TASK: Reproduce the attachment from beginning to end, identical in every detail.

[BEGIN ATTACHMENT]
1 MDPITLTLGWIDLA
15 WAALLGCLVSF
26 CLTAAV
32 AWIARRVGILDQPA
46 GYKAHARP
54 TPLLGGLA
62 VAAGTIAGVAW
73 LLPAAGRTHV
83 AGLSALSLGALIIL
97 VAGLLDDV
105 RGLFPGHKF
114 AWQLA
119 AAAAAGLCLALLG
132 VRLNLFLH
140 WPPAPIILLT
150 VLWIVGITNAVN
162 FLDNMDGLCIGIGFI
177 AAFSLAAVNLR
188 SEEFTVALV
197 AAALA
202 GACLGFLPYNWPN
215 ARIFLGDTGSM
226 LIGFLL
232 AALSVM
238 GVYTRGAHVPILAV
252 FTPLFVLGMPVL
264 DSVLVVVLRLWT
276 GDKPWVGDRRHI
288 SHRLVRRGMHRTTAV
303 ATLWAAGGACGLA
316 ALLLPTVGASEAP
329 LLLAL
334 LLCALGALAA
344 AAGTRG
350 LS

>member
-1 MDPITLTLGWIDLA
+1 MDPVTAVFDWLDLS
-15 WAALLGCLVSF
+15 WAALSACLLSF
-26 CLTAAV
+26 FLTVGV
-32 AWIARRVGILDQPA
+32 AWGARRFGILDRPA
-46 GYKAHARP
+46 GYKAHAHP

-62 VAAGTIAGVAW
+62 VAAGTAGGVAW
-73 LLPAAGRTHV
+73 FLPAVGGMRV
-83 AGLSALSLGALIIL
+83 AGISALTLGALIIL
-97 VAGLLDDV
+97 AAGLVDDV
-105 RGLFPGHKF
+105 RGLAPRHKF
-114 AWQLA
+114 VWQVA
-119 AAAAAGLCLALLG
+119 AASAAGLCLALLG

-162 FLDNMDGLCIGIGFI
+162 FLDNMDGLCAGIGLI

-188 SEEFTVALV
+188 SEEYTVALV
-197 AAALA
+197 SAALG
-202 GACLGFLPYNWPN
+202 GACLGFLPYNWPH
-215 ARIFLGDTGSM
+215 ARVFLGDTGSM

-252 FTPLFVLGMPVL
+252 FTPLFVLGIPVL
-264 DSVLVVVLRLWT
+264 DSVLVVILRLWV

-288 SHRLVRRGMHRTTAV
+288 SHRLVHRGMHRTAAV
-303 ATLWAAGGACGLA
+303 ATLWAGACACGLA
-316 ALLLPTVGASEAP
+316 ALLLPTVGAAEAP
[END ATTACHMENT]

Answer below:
1 MDPITLTLGWIDLA
15 WAALLGCLVSF
26 CLTAAV
32 AWIARRVGILDQPA
46 GYKAHARP
54 TPLLGGLA
62 VAAGTIAGVAW
73 LLPAAGRTHV
83 AGLSALSLGALIIL
97 VAGLLDDV
105 RGLFPGHKF
114 AWQLA
119 AAAAAGLCLALLG
132 VRLNLFLH
140 WPPAPIILLT
150 VLWIVGITNAVN
162 FLDNMDGLCIGIGFI
177 AAFSLAAVNLR
188 SEEFTVALV
197 AAALA
202 GACLGFLPYNWPN
215 ARIFLGDTGSM
226 LIGFLL
232 AALSVM
238 GVYTRGAHVPILAV
252 FTPLFVLGMPVL
264 DSVLVVVLRLWT
276 GDKPWVGDRRHI
288 SHRLVRRGMHRTTAV
303 ATLWAAGGACGLA
316 ALLLPTVGASEAP
329 LLLAL
334 LLCALGALAA
344 AAGTRG
350 LS

>member
-1 MDPITLTLGWIDLA
+1 MDPVTAVFDWLDLS
-15 WAALLGCLVSF
+15 WAALSACLLSF
-26 CLTAAV
+26 FLTVGV
-32 AWIARRVGILDQPA
+32 AWGARRFGILDRPA
-46 GYKAHARP
+46 GYKAHAHP

-62 VAAGTIAGVAW
+62 VAAGTAGGVAW
-73 LLPAAGRTHV
+73 FLPAVGGMRV
-83 AGLSALSLGALIIL
+83 AGISALTLGALIIL
-97 VAGLLDDV
+97 AAGLVDDV
-105 RGLFPGHKF
+105 RGLAPRHKF
-114 AWQLA
+114 VWQVA
-119 AAAAAGLCLALLG
+119 AASAAGLCLALLG

-162 FLDNMDGLCIGIGFI
+162 FLDNMDGLCAGIGLI

-188 SEEFTVALV
+188 SEEYTVALV
-197 AAALA
+197 SAALG
-202 GACLGFLPYNWPN
+202 GACLGFLPYNWPH
-215 ARIFLGDTGSM
+215 ARVFLGDTGSM

-252 FTPLFVLGMPVL
+252 FTPLFVLGIPVL
-264 DSVLVVVLRLWT
+264 DSVLVVILRLWV

-288 SHRLVRRGMHRTTAV
+288 SHRLVHRGMHRTAAV
-303 ATLWAAGGACGLA
+303 ATLWAGACACGLA
-316 ALLLPTVGASEAP
+316 ALLLPTVGAAEAP